Of clocks and kings
|PhD ceremony:||dr. L.B. (Lukas) Wolf|
|When:||September 01, 2022|
|Supervisors:||prof. dr. L.W. (Lodi) Nauta, prof. dr. C.R. Palmerino|
|Co-supervisor:||dr. H.T. (Han Thomas) Adriaenssen|
|Where:||Academy building RUG|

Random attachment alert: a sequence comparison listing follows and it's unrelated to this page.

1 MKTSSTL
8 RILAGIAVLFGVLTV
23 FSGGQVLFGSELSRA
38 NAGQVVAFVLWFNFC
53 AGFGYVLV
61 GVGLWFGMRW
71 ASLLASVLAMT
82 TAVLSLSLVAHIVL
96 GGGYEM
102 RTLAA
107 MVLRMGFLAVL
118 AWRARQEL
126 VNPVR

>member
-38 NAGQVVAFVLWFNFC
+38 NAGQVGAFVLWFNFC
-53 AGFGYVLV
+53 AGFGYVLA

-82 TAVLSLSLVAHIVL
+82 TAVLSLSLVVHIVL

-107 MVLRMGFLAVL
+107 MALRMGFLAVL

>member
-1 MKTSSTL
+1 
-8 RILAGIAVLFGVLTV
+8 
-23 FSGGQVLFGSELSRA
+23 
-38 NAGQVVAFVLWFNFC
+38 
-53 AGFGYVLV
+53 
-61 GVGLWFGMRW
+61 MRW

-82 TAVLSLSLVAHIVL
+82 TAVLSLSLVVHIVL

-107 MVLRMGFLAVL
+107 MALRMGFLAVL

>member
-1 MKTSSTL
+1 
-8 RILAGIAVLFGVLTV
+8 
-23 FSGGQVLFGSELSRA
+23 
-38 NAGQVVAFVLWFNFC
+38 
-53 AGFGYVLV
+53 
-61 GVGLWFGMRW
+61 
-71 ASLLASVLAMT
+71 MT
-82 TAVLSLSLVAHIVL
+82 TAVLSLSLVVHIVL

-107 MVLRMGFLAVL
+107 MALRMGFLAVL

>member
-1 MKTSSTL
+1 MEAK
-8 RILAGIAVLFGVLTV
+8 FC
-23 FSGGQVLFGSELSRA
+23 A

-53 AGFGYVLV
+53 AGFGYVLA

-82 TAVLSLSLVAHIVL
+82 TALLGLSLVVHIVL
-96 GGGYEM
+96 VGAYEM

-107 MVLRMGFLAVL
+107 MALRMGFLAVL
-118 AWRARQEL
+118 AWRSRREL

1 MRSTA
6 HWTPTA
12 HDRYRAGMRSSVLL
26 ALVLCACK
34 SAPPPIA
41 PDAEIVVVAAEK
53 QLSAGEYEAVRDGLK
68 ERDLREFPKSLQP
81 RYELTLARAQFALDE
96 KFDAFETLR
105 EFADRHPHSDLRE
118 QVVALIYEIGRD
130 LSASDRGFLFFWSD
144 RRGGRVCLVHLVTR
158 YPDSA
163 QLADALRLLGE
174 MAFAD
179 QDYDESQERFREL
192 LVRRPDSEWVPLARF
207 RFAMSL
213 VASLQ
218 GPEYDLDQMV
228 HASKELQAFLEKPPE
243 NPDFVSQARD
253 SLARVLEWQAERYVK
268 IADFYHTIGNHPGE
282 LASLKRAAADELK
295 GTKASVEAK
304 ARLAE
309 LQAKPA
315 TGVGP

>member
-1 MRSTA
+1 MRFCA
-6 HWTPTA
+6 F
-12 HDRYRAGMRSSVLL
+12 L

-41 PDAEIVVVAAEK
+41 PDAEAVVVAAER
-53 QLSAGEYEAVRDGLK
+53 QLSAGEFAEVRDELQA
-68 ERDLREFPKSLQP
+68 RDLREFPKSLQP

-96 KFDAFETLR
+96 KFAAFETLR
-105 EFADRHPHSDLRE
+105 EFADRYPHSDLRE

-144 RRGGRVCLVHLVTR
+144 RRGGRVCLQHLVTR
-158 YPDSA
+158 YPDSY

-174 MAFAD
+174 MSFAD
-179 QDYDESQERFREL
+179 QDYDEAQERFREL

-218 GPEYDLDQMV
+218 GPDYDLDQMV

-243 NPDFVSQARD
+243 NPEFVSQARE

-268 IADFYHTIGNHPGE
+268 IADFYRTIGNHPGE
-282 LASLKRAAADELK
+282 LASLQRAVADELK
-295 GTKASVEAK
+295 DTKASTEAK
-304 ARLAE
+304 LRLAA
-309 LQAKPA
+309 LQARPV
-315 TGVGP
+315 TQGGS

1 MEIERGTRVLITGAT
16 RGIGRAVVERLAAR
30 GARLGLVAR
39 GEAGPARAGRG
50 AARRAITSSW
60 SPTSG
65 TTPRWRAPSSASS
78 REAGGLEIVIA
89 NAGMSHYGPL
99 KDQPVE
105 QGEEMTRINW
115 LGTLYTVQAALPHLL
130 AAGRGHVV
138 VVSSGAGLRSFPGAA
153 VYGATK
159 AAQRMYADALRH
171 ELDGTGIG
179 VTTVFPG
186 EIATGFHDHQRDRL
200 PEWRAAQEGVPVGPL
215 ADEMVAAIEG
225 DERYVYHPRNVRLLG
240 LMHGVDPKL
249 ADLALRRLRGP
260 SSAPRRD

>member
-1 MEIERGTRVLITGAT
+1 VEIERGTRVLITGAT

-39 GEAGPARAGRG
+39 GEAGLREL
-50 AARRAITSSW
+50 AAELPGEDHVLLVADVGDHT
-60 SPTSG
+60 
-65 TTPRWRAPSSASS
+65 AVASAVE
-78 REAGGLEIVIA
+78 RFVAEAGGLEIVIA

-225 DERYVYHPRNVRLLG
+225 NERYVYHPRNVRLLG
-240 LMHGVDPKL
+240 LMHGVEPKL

This dissertation examines the response of the British philosopher and theologian Samuel Clarke (1675—1729) to the seventeenth century mechanization of the world picture. In his writings, Clarke defends the Christian religion against the looming threat of atheism, by arguing what he considers the excesses of mechanical philosophy. To do this, Clarke developed a series of arguments against atheism aimed at demonstrating the shortcomings of a purely material or mechanical explanation of the universe. Clarke's writings provide us with a valuable case study for the complex interplay of philosophy, science and religion in early eighteenth century England, and the impact of mechanical philosophy on natural theology. This dissertation improves our understanding of Clarke’s response to the mechanical philosophy by carefully examining the key components of his philosophy: God's active role in the world, the perfection of God's plan, the existence of immaterial substances and forces, and the subsequent reasonableness of the Christian religion. The title refers to the two central competing analogies for the nature of God: God as clockmaker, who made a perfect universe in which he no longer needs to be involved, or God as king, who governs his kingdom’s daily affairs and involves himself in the well-being of his loyal subjects.